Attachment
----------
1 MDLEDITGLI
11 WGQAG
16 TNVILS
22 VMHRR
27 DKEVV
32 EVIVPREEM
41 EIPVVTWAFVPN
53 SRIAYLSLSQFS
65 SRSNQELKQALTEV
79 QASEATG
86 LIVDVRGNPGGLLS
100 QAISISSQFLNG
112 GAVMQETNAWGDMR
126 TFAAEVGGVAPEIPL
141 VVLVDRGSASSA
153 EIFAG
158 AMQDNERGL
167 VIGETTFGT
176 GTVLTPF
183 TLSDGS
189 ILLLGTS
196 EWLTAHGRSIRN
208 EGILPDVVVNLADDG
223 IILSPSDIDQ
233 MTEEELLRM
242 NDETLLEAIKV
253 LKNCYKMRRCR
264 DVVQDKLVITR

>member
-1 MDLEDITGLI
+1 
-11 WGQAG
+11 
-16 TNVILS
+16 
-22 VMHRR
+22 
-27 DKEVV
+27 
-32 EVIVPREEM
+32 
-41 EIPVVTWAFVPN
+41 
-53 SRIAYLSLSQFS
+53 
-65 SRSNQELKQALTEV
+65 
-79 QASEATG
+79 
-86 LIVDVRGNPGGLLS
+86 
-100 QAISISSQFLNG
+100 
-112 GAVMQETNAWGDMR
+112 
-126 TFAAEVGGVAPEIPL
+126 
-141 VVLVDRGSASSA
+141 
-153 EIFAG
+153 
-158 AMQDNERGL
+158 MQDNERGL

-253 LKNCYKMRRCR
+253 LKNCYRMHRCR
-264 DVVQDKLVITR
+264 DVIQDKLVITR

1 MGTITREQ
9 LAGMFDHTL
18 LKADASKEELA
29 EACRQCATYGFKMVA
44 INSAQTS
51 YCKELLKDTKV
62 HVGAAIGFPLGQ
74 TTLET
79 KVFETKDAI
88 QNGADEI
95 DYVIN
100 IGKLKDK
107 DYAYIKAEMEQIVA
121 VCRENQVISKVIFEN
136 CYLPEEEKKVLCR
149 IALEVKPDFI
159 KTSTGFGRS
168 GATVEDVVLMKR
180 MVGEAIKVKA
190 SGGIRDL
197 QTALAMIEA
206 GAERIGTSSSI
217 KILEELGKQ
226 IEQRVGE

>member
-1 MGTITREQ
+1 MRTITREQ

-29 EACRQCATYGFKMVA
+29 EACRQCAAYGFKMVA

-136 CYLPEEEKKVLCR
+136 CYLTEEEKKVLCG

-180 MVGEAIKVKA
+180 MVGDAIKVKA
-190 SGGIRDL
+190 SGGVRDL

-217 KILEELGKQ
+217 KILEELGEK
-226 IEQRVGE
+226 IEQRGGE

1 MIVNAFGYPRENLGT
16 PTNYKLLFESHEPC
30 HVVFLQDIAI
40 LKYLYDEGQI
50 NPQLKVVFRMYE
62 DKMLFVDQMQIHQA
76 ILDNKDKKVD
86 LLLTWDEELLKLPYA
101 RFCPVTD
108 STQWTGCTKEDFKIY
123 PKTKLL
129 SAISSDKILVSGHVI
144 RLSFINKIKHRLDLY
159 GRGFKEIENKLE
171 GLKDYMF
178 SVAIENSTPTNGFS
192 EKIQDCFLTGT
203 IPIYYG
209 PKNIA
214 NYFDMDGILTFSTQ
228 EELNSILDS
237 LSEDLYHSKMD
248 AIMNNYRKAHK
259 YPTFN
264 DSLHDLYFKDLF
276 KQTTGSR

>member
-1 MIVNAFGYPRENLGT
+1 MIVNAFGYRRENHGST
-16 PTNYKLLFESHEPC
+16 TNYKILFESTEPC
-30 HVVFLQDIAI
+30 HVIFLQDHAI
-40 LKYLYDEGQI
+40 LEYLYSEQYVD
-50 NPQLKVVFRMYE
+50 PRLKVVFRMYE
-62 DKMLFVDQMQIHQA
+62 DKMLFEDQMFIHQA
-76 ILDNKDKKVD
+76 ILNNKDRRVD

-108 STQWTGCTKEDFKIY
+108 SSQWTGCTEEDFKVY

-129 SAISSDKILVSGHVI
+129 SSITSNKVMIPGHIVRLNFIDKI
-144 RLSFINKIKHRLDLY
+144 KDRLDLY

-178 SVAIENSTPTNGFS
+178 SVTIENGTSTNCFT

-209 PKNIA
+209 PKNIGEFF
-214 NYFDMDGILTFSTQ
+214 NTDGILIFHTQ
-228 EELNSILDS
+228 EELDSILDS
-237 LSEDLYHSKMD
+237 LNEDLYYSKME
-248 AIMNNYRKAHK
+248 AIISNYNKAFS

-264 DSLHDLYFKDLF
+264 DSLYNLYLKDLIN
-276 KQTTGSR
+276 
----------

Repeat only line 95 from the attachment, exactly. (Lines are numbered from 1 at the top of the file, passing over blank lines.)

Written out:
-29 EACRQCATYGFKMVA